Poetical Works of Edmund Waller and Sir John Denham eBook

This eBook from the Gutenberg Project consists of approximately 232 pages of information about Poetical Works of Edmund Waller and Sir John Denham.

Urge not ’tis necessary; alas! we know
The homeliest thing that mankind does is so. 
The world is of a large extent we see,
And must be peopled; children there must be:  30
So must bread too; but since there are enow
Born to that drudgery, what need we plough?

PRO.

I need not plough, since what the stooping hine[1]
Gets of my pregnant land must all be mine;
But in this nobler tillage ’tis not so;
For when Anchises did fair Venus know,
What interest had poor Vulcan in the boy,
Famous Aeneas, or the present joy?

CON.

Women enjoy’d, whate’er before they’ve been, 39
Are like romances read, or scenes once seen;
Fruition dulls or spoils the play much more
Than if one read, or knew the plot before.

PRO.

Plays and romances read and seen, do fall
In our opinions; yet not seen at all,
Whom would they please?  To an heroic tale
Would you not listen, lest it should grow stale?

CON.

’Tis expectation makes a blessing dear;
Heaven were not heaven, if we knew what it were.

PRO.

If ’twere not heaven if we knew what it were,
’Twould not be heaven to those that now are there. 50

CON.

And as in prospects we are there pleased most,
Where something keeps the eye from being lost,
And leaves us room to guess; so here, restraint
Holds up delight, that with excess would faint.

PRO.

Restraint preserves the pleasure we have got,
But he ne’er has it that enjoys it not. 
In goodly prospects, who contracts the space,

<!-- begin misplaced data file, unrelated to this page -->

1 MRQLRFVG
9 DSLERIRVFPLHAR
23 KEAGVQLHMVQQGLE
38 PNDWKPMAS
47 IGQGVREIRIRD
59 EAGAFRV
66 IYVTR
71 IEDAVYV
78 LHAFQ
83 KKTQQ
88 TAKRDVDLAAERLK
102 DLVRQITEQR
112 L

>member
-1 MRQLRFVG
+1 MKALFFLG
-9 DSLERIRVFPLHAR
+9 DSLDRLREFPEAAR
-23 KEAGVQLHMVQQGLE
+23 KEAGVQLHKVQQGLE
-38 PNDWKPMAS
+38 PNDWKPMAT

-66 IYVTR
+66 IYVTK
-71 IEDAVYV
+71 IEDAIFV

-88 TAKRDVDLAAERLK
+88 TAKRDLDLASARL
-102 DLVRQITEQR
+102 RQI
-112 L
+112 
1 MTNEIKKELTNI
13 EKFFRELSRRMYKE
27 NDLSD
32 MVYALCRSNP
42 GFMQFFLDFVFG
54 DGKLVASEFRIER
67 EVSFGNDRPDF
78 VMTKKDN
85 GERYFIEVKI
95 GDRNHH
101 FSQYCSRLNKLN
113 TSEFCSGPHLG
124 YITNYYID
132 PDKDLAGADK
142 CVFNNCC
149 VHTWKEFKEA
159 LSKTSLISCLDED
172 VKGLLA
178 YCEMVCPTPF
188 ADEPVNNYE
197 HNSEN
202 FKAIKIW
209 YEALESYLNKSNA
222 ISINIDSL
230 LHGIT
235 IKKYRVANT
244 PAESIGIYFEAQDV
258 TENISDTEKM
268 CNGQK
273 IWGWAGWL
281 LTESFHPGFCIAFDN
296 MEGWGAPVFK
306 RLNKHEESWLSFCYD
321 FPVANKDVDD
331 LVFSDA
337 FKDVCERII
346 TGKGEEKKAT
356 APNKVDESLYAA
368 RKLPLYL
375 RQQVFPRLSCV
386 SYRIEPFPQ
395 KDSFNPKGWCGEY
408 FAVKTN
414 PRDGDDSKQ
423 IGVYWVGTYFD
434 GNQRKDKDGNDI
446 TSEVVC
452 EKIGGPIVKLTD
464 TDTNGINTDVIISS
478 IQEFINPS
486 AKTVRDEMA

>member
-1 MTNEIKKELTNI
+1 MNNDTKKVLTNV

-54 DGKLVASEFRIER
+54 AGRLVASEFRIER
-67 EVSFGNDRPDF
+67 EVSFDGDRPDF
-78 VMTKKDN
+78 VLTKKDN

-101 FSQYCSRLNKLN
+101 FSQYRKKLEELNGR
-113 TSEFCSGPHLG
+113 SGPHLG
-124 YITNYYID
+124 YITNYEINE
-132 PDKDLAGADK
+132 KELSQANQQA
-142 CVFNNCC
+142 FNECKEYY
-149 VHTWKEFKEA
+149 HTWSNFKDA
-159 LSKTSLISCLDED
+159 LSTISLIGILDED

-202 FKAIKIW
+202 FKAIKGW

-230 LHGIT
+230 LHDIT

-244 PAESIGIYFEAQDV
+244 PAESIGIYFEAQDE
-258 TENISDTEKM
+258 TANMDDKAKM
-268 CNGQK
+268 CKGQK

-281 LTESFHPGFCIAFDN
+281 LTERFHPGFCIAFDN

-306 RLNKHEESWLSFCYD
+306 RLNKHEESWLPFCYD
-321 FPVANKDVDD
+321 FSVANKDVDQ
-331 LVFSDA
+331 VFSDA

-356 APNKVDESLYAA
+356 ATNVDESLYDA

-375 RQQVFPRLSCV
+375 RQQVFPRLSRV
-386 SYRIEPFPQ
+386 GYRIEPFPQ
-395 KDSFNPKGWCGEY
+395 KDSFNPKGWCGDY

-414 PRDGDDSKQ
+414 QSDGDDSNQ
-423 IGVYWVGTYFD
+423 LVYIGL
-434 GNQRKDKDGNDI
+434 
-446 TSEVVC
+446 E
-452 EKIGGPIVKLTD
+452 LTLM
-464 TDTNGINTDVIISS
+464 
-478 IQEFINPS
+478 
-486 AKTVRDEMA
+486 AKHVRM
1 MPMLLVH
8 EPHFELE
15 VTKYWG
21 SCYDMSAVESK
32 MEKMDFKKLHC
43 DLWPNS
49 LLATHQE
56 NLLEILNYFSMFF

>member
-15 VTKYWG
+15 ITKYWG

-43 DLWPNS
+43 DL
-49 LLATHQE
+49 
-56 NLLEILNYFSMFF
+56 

Or takes not all the bounty of the place? 
We wish remov’d what standeth in our light,
And nature blame for limiting our sight; 60
Where you stand wisely winking, that the view
Of the fair prospect may be always new.

CON.

They, who know all the wealth they have, are poor;
He’s only rich that cannot tell his store.

PRO.

Not he that knows the wealth he has is poor,
But he that dares not touch, nor use, his store.

[1] ‘Hine’:  hind.

AN APOLOGY FOR HAVING LOVED BEFORE.

1 They that never had the use
  Of the grape’s surprising juice,
  To the first delicious cup
  All their reason render up;
  Neither do, nor care to know,
  Whether it be best or no.

2 So they that are to love inclined,
  Sway’d by chance, not choice or art,
  To the first that’s fair, or kind,
  Make a present of their heart;
  ’Tis not she that first we love,
  But whom dying we approve.

3 To man, that was in th’ev’ning made,
  Stars gave the first delight,
  Admiring, in the gloomy shade,
  Those little drops of light;
  Then at Aurora, whose fair hand
  Removed them from the skies,
  He gazing t’ward the east did stand,
  She entertain’d his eyes.

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Poetical Works of Edmund Waller and Sir John Denham from Project Gutenberg. Public domain.
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